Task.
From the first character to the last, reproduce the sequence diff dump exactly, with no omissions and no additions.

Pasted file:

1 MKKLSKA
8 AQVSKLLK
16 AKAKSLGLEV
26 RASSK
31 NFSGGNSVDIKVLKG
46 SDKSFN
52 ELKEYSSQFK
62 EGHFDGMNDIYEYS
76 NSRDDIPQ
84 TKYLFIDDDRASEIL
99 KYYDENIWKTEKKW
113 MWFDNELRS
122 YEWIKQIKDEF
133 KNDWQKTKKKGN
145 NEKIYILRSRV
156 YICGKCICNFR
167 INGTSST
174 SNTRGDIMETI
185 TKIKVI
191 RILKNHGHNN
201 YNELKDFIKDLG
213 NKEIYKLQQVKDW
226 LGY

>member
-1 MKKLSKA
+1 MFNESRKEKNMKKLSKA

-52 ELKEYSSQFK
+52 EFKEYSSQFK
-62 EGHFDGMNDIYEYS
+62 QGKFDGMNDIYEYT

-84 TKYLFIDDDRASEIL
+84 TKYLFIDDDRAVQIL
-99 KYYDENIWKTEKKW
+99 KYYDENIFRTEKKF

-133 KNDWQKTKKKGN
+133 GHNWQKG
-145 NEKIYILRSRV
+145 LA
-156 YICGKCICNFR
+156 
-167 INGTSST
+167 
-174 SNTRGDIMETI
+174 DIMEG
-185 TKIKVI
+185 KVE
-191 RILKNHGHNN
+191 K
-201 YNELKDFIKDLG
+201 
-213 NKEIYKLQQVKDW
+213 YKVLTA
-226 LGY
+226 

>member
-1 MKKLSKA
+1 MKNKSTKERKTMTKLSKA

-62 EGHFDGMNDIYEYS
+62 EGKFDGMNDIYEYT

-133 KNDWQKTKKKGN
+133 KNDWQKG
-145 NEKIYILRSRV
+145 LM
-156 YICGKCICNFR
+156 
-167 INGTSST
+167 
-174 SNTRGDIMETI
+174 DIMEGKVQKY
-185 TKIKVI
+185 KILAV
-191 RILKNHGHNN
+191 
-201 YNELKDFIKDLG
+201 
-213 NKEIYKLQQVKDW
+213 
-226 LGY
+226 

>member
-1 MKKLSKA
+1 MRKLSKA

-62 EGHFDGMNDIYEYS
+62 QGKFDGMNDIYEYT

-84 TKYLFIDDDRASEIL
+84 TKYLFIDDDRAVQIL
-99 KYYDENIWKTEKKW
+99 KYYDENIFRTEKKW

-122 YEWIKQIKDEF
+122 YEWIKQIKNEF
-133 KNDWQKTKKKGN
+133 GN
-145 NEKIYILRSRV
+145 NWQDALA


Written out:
1 MKKLSKA
8 AQVSKLLK
16 AKAKSLGLEV
26 RASSK
31 NFSGGNSVDIKVLKG
46 SDKSFN
52 ELKEYSSQFK
62 EGHFDGMNDIYEYS
76 NSRDDIPQ
84 TKYLFIDDDRASEIL
99 KYYDENIWKTEKKW
113 MWFDNELRS
122 YEWIKQIKDEF
133 KNDWQKTKKKGN
145 NEKIYILRSRV
156 YICGKCICNFR
167 INGTSST
174 SNTRGDIMETI
185 TKIKVI
191 RILKNHGHNN
201 YNELKDFIKDLG
213 NKEIYKLQQVKDW
226 LGY

>member
-1 MKKLSKA
+1 MFNESRKEKNMKKLSKA

-52 ELKEYSSQFK
+52 EFKEYSSQFK
-62 EGHFDGMNDIYEYS
+62 QGKFDGMNDIYEYT

-84 TKYLFIDDDRASEIL
+84 TKYLFIDDDRAVQIL
-99 KYYDENIWKTEKKW
+99 KYYDENIFRTEKKF

-133 KNDWQKTKKKGN
+133 GHNWQKG
-145 NEKIYILRSRV
+145 LA
-156 YICGKCICNFR
+156 
-167 INGTSST
+167 
-174 SNTRGDIMETI
+174 DIMEG
-185 TKIKVI
+185 KVE
-191 RILKNHGHNN
+191 K
-201 YNELKDFIKDLG
+201 
-213 NKEIYKLQQVKDW
+213 YKVLTA
-226 LGY
+226 

>member
-1 MKKLSKA
+1 MKNKSTKERKTMTKLSKA

-62 EGHFDGMNDIYEYS
+62 EGKFDGMNDIYEYT

-133 KNDWQKTKKKGN
+133 KNDWQKG
-145 NEKIYILRSRV
+145 LM
-156 YICGKCICNFR
+156 
-167 INGTSST
+167 
-174 SNTRGDIMETI
+174 DIMEGKVQKY
-185 TKIKVI
+185 KILAV
-191 RILKNHGHNN
+191 
-201 YNELKDFIKDLG
+201 
-213 NKEIYKLQQVKDW
+213 
-226 LGY
+226 

>member
-1 MKKLSKA
+1 MRKLSKA

-62 EGHFDGMNDIYEYS
+62 QGKFDGMNDIYEYT

-84 TKYLFIDDDRASEIL
+84 TKYLFIDDDRAVQIL
-99 KYYDENIWKTEKKW
+99 KYYDENIFRTEKKW

-122 YEWIKQIKDEF
+122 YEWIKQIKNEF
-133 KNDWQKTKKKGN
+133 GN
-145 NEKIYILRSRV
+145 NWQDALA